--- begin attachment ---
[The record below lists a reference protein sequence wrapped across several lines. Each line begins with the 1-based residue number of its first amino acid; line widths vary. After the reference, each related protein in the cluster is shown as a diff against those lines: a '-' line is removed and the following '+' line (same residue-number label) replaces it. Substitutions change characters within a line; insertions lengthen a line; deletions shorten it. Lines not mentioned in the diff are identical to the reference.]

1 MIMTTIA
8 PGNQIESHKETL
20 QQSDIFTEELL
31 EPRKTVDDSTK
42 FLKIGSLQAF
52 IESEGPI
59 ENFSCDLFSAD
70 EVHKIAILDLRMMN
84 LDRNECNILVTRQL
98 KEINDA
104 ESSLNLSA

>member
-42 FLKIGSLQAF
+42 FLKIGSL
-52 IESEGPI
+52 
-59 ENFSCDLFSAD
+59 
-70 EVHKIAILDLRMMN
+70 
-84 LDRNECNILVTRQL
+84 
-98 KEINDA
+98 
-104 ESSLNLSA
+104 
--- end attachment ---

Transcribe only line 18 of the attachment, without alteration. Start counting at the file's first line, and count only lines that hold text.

-59 ENFSCDLFSAD